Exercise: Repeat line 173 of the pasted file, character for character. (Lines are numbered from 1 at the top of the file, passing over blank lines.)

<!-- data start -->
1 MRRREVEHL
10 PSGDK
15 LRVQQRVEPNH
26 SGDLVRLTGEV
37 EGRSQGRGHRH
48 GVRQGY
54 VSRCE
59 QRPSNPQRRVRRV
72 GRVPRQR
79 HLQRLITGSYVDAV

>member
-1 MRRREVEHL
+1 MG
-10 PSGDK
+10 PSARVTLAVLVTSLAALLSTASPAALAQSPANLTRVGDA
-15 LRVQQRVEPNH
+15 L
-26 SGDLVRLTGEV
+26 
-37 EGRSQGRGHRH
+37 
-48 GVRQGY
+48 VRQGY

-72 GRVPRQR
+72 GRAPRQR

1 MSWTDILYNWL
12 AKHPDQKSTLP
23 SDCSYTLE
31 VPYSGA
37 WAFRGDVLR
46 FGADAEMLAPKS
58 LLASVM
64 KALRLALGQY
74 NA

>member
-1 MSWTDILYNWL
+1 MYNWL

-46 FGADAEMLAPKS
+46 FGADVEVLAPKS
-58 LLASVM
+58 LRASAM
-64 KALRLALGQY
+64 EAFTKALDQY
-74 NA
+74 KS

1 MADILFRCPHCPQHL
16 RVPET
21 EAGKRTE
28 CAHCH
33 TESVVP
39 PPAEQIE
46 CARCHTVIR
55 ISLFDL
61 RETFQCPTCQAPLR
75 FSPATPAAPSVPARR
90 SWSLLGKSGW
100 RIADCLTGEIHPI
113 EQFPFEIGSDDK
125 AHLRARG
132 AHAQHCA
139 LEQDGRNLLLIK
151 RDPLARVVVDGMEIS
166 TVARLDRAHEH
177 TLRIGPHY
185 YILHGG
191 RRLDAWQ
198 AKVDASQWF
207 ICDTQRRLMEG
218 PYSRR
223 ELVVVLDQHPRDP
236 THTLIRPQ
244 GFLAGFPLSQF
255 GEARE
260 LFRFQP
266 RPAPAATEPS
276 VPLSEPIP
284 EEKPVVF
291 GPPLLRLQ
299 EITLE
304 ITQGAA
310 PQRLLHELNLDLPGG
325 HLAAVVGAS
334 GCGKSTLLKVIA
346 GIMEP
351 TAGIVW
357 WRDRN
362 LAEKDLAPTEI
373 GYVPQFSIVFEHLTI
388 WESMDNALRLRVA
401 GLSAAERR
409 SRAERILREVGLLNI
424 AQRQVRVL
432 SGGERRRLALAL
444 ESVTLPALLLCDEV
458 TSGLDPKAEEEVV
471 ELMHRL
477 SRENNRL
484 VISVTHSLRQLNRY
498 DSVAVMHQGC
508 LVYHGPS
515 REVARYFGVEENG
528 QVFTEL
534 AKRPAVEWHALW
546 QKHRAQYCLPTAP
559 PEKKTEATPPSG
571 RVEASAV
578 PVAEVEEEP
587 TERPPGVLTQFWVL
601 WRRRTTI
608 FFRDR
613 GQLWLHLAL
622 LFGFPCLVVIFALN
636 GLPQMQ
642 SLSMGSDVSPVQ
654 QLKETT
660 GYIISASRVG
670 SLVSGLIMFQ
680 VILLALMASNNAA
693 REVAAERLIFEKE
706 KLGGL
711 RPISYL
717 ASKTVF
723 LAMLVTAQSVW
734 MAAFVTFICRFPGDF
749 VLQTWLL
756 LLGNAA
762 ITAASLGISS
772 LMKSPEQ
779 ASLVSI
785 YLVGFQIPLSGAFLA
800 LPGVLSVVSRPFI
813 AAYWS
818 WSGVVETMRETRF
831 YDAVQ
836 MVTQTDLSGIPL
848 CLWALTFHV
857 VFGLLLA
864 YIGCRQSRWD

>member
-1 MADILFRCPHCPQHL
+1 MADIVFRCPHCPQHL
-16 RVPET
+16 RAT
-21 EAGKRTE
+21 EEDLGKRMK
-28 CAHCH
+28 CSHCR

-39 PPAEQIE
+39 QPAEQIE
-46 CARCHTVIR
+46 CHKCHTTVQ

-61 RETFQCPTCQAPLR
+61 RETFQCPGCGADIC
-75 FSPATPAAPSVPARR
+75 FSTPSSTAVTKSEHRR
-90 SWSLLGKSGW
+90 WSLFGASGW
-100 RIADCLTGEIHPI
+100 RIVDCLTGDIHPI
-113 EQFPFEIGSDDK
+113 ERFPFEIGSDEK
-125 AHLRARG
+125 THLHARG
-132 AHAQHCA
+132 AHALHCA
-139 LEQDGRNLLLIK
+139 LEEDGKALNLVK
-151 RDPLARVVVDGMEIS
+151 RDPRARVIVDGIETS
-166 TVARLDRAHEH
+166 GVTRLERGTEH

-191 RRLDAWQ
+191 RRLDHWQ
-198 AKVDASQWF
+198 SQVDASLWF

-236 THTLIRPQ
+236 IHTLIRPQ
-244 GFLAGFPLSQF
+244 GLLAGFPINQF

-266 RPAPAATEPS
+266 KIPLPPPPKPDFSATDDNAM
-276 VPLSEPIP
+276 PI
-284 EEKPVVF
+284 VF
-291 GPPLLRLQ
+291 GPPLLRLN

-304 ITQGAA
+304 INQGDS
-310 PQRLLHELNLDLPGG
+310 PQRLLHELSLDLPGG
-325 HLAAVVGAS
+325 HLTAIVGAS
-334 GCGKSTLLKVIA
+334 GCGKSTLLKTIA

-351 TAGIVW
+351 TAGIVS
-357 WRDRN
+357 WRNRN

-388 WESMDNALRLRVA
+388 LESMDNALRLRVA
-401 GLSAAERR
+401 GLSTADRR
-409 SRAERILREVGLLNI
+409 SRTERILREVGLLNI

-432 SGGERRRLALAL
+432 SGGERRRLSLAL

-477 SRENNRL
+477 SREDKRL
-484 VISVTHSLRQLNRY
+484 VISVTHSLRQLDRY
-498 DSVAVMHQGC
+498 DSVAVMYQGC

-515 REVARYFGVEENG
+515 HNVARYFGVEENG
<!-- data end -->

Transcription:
+191 RRLDHWQ